Performance measurement and holding performance discussions is complex, and people are messy (and I’m not referring to the state of your desk). As Yates stressed, there is no ‘magic formula’ for performance reviews that will work in every case. Take the situation where a talented person is in the wrong job because the company was desperate to fill the position when they hired; or where a high performer’s performance drops, but they still outperform the average employee. These situations can give rise to complex conversations. Hopefully you will find some pointers to holding effective performance discussions. AIM has many events and resources Australia-wide for mangers, leaders and aspiring leaders: see www.aim.com.au/events.

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  2. Leadership tips for new managers

    June 14, 2016 by Alison Hill

    The day you’ve planned and worked for has arrived: you’ve been promoted to manager. You know that your leadership skills are going to be needed in the coming weeks and months, but what exactly are they?

    Perhaps you’re suffering from ‘impostor syndrome’ ­– the feeling that you aren’t really up to a leadership role, and that sooner or later this will become obvious. How do you develop leadership skills and feel confident in your ability to lead? Here’s our guide to shaping your leadership style in the first days, weeks and months in a new leadership position.

    Be clear on your priorities. Start by focusing on just three things, and get those done with the help of your team. What are you trying to achieve? How will you measure success – both your own and those of your team members? Let your manager, your team and any other stakeholders know what you are prioritising in these first weeks and months, so that they understand your goals. Don’t be afraid to ask for their help.

    Being clear about your purpose and committing to your team and yourself is what leadership is about. Knowing what you want and who you are is the basis of being a good leader.

    Listen and learn. An associate told me about a new manager who came on board from another organisation and immediately began changing every process in the team – even those that worked well. My friend had worked in the team for years and was a technical expert, but the new manager believed she had all the answers. If she had listened to her new team, and to the higher-ups, she would have won their respect and trust; instead she fragmented the team and was moved on within six months.

    Spending time with your team and getting to know them on a personal level will mean you can inspire each person to do their best in the way that works for them. Motivation is different for everyone. Admitting your mistakes, learning them and discussing them with the team is a way of being authentic. Being authentic means you build trust and cooperation in your team.

    Create a support network. Seek out a more experienced leader who can mentor you. This will not only improve your leadership skills, but it will also show you how to map your road to success in the organisation. An informal network of others in leadership positions can act as a sounding board and provide support if times get tough. A weekly coffee or eating lunch together is a good way to put that network in place.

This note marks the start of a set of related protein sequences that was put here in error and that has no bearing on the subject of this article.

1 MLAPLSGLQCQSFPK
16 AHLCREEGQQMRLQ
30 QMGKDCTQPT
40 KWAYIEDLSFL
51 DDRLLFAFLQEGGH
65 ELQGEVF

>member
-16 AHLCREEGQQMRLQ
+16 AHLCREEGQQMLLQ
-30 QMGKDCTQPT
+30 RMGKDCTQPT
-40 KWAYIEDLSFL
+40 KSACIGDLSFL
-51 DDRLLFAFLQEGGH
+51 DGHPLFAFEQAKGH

Better still, you can hire a coach or sign up for a leadership training course. Challenge Consulting’s research has shown that leadership training increases median revenue by $31,000 per employee and productivity by 17-21%. Formal learning can help to address your concerns and questions in a systematic way, and the leadership journey need not be a lonely one.

    Develop your communication skills. This includes working on your listening skills. Stephen R. Covey wrote that, ‘Most people do not listen with the intent to understand; they listen with the intent to reply.’ When employees feel unheard they lose motivation, so make sure you don’t give the impression you know it all or are not interested in what your colleagues have to say.  Keep your audience in mind when you speak; simplify jargon and complex technical information when speaking to people whose job does not include working with those things.

    Practice giving a presentation to boost your confidence, and think about joining an organisation such as Toastmasters or sign up for a class in writing or speaking for business.

    Praise and acknowledge others. Do it immediately and your team will appreciate your feedback even more. Feedback is highly motivating and team members will appreciate immediate thanks, praise and even constructive criticism.  Learning to deliver constructive criticism is an art. You can read more about providing actionable feedback in our article about common feedback mistakes here.

    Take time out to celebrate employees’ good performance and meeting the team or organisation’s goals. When employees feel acknowledged and empowered to do their best, productivity soars. An environment in which people want to work can be more motivating than money, and retaining good people is the hallmark of a good leader.

    As small business coach Barry Moltz put it, ‘Bosses have jobs and leaders build companies’. So learn to be a leader.

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  3. The annual performance review: agony, ecstasy or just ticking the box?

    June 7, 2016 by Alison Hill

    A year ago, Deloitte announced that they were getting rid of performance reviews. Research had shown, they argued, that a critical assessment was no longer the way to gather information about staff performance. Not only did they waste millions of hours, representing a huge cost, they were demotivating and inaccurate.